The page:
Let Me Perplex You for a While
Robert Lee Castleman’s “The Lucky One” (on Alison Krauss and Union Station’s “New Favorite”) won him the Grammy for Best Country Song. But the song that captured my attention when I first gave the album a listen was “Let Me Touch You for a While.” It’s all over the place emotionally and structurally, and yet is a cohesive 3:21 statement. It is, as my son noted, not absurd to call it Country’s “Good Vibrations.”
Although the lyrical content is noteworthy, Castleman managing to provide Krauss with a “touching” love song in the context of a one-night stand, it’s the structural chances taken by Castleman that the songwriter in me longs to learn from.
Intro: starts in the minor, with some haunting dobro lines. Drops you right into the sadness that permeates the setting, a low-rent Country bar, not unlike those (Chapter 11, Sue Me) that I frequented in the distant past.
Verse 1: continues the minor vibe. Hope, however, walks through the door half-way through in the form of a major chord twist in the 3rd and 4th lines.
Verse 2: back to the minor, but this time for just one line. Then into that major-y hope thing for the next 3.
Pre-Chorus 1: mixing the major in with the minor, Castleman sets up the listener for the resolution in the chorus.
Chorus: one line (“Let me touch you for a while”) followed by a rounding out of the measure with some classic Country major 1-5 work.
Verse 3: instead of going back to one of the two already established patterns, Castleman implements a third. This time it’s 2 minor lines, a single major one, and then back to the minor again.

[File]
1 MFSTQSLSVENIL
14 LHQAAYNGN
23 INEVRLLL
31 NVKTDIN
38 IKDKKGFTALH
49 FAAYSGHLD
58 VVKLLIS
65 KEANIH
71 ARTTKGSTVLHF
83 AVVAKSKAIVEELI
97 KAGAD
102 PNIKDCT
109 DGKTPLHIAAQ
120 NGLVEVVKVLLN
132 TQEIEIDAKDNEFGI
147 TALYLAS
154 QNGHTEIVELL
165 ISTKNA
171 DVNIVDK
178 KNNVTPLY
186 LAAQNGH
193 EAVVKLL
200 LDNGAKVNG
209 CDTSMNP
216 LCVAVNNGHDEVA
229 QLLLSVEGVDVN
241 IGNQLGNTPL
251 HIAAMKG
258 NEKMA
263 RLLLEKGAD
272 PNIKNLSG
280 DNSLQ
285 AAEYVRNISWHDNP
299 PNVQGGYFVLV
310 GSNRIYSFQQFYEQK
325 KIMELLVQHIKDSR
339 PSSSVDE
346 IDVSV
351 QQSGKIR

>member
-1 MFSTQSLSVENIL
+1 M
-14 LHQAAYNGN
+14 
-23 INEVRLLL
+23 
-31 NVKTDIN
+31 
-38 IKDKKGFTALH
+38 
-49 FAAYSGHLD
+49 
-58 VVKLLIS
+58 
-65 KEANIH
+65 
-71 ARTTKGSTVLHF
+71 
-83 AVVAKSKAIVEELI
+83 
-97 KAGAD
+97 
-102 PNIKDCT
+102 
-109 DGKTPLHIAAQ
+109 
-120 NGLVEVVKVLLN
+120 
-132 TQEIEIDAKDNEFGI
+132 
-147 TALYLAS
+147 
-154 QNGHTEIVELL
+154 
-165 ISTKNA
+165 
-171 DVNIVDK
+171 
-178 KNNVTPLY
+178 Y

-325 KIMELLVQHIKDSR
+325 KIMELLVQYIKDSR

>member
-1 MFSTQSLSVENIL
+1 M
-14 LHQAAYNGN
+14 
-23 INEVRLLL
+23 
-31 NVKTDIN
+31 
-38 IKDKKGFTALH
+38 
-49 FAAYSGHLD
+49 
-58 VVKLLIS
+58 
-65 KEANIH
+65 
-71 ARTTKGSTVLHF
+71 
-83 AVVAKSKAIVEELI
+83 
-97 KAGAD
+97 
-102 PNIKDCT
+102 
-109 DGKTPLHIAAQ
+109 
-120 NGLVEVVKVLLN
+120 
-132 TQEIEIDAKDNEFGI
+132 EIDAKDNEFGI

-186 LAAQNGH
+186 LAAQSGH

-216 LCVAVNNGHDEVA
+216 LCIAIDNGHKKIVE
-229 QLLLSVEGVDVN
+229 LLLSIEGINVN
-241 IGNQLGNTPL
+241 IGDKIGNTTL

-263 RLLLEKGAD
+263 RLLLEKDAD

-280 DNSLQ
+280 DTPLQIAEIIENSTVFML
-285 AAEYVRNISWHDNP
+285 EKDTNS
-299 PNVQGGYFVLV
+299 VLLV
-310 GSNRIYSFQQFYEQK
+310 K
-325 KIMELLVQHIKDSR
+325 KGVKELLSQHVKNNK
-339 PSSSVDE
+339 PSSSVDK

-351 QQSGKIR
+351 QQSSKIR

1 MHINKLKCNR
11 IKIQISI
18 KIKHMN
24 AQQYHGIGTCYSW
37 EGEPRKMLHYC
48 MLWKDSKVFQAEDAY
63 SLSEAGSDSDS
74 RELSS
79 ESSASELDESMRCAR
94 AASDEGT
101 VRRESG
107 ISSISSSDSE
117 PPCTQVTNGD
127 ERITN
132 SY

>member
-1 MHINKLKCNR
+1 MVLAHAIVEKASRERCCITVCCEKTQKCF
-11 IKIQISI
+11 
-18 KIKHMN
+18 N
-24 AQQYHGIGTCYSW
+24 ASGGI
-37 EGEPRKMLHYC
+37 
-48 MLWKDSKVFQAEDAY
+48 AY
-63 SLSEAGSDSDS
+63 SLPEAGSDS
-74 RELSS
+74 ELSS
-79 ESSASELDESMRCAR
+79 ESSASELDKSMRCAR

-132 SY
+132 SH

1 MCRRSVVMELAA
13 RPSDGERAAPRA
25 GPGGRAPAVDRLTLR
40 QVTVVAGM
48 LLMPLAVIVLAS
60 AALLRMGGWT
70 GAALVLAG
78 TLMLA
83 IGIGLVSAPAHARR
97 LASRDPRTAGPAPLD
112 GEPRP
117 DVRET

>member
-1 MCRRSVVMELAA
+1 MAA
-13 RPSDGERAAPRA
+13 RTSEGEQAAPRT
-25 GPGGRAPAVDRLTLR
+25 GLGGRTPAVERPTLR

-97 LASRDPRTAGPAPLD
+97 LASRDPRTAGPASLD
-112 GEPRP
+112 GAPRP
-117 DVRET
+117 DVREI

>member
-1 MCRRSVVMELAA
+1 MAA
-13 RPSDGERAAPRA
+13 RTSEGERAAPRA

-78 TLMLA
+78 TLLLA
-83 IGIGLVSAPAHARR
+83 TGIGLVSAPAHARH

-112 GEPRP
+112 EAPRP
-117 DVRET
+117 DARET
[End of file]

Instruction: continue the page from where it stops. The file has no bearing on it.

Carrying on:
Pre-Chorus 2: same as first, except that instead of it being a launch pad into the chorus, it rolls right into the bridge.
Bridge: really this is two bridges. The first ending with a return to the pre-chorus closing line but with a major chord substitution for the previous minor one. Then a roll straight into a second bridge that follows a similar line to the first but with a different bass root in places and then a finish into the chorus line, this time however with the first part of the line doubled up. It shouldn’t work, but it does.
Dobro solo: yet another pattern, related to, but again not identical to the verses.
Final Pre-Chorus: standard (if anything approaches that in this song) start, but this time instead of launching into the chorus as one would again suspect, it drops you back into the beginning. It’s as though Castleman doesn’t wanting you forgetting the inherent sadness in the scene, even if the touching does lift your spirits for a while.
Let me recap. 3 verses, none following the same chord pattern. A chorus that appears only twice, but only once where it should be (after the pre-chorus). 2 bridges. And an ending that is basically the first verse.